Still Perfect // by Fiona Harris

It’s funny, the details that a human mind captures and keeps. A typical human brain is made up of approximately 100 billion neurons, with up to 100 trillion connections made between them. All in all, the mind has a storage capacity of 2.5 petabytes. One single petabyte is equal to 1,000 terabytes which in turn is equal to 1,000,000 gigabytes. Wrap your brain around that for a moment, our minds have the power to store three million hours of TV shows.

And yet in all that space and in all that power and potential, the strangest things are the ones we remember. I can remember every word from almost every popular song from 2009 but I can’t for the life of me remember how the quadratic formula works. I can remember that one time I dropped food on the lap of that one customer, but I can’t remember my grandmother’s laugh. I can remember every detail and sensation of those men holding me down, but I can’t remember how my ex-girlfriend’s hair smelled after a shower. You’d think that this much memory and this much storage and this much capacity would be a good thing. But in the long run, all it does these days is make me want to erase everything.

Things also seem to come back at the strangest times. I’ll be standing in line at the tea shop or waiting to merge onto the freeway or sitting at dinner and suddenly all that’s in my head is how I didn’t fight. And I am not someone who doesn’t fight. I will fight and rage and kick and scream if someone I love has been wronged or is in danger.

But I couldn’t move.

My limbs froze, my voice hardened in my chest and I could do nothing but lay there. And now I can do nothing but remember it. Over and over and over again.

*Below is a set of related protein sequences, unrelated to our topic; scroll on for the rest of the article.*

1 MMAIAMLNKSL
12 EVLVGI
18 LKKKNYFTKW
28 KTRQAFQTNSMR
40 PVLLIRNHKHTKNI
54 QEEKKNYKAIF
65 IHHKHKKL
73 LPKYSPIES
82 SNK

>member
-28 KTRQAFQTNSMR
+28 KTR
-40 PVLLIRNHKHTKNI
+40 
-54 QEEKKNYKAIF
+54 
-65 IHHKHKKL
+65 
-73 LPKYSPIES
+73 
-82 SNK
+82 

People tell me that that is good, that it will fade and become normalized and one day the coppery feeling of panic won’t rise in my throat at the sight of any man with dark hair and a mustache or any boy with wide-set eyes and an arrogant smile. They say that there’s no use trying to avoid the feelings because they will just fester inside of me.

I say that I’d rather have it live dormant in the recesses of my memory than constantly have this stomach-plunging, chest-tightening, oh-god-I-cannot-do-this feeling that emerges at least two times a day.

Because the memories run through the traps in my mind and I recall every look, every whistle, every catcall, comment, and situation, spinning around and around and around and around and culminating in the memories of the different hands pinning me down and the blind acceptance I had with what was happening to me. Because you see, it seemed natural. It seemed like the correct order of things that I flirt, and I go out for a drink and I go back to his place and I don’t feel comfortable driving home, so I stay over and even though I ask for separate beds he doesn’t see this as a no because the word was never said. He doesn’t see this as please let me be and he climbs in with me and who am I to tell him no? I’m in his home and I have nowhere to go and no one to protect me except myself but how am I supposed to feel comfortable saying no, screaming no, lashing out and defending myself when my whole existence has been about making room for others and either saying yes or not saying anything at all. I can’t say it. I can’t do it. And so I lay there, and my brain separated from my body and I floated off, knowing that this too would pass.